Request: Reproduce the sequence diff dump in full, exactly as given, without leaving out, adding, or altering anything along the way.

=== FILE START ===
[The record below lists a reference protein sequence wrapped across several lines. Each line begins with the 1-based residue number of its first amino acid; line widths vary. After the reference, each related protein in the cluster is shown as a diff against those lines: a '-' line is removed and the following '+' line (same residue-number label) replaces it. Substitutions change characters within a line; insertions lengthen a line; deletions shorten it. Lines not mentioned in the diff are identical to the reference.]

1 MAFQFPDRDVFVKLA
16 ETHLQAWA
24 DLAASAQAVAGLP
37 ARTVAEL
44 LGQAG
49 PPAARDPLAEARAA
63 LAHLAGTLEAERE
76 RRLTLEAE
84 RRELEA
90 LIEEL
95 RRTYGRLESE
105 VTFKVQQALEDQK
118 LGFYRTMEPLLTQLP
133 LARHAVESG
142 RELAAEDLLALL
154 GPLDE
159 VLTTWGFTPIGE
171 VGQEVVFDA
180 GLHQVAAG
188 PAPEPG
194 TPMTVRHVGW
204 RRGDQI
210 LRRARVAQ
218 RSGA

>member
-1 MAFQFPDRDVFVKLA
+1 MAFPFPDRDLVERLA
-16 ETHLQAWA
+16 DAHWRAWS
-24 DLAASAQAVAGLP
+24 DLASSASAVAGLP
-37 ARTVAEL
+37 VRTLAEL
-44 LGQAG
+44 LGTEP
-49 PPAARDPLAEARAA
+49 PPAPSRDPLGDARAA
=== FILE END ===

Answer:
[The record below lists a reference protein sequence wrapped across several lines. Each line begins with the 1-based residue number of its first amino acid; line widths vary. After the reference, each related protein in the cluster is shown as a diff against those lines: a '-' line is removed and the following '+' line (same residue-number label) replaces it. Substitutions change characters within a line; insertions lengthen a line; deletions shorten it. Lines not mentioned in the diff are identical to the reference.]

1 MAFQFPDRDVFVKLA
16 ETHLQAWA
24 DLAASAQAVAGLP
37 ARTVAEL
44 LGQAG
49 PPAARDPLAEARAA
63 LAHLAGTLEAERE
76 RRLTLEAE
84 RRELEA
90 LIEEL
95 RRTYGRLESE
105 VTFKVQQALEDQK
118 LGFYRTMEPLLTQLP
133 LARHAVESG
142 RELAAEDLLALL
154 GPLDE
159 VLTTWGFTPIGE
171 VGQEVVFDA
180 GLHQVAAG
188 PAPEPG
194 TPMTVRHVGW
204 RRGDQI
210 LRRARVAQ
218 RSGA

>member
-1 MAFQFPDRDVFVKLA
+1 MAFPFPDRDLVERLA
-16 ETHLQAWA
+16 DAHWRAWS
-24 DLAASAQAVAGLP
+24 DLASSASAVAGLP
-37 ARTVAEL
+37 VRTLAEL
-44 LGQAG
+44 LGTEP
-49 PPAARDPLAEARAA
+49 PPAPSRDPLGDARAA